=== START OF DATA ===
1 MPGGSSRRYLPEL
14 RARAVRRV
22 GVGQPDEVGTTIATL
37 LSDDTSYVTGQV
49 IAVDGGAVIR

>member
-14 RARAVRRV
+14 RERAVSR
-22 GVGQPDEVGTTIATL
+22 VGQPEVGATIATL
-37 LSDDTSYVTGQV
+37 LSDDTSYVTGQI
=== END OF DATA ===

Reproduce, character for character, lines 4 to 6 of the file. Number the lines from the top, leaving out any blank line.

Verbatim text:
37 LSDDTSYVTGQV
49 IAVDGGAVIR

>member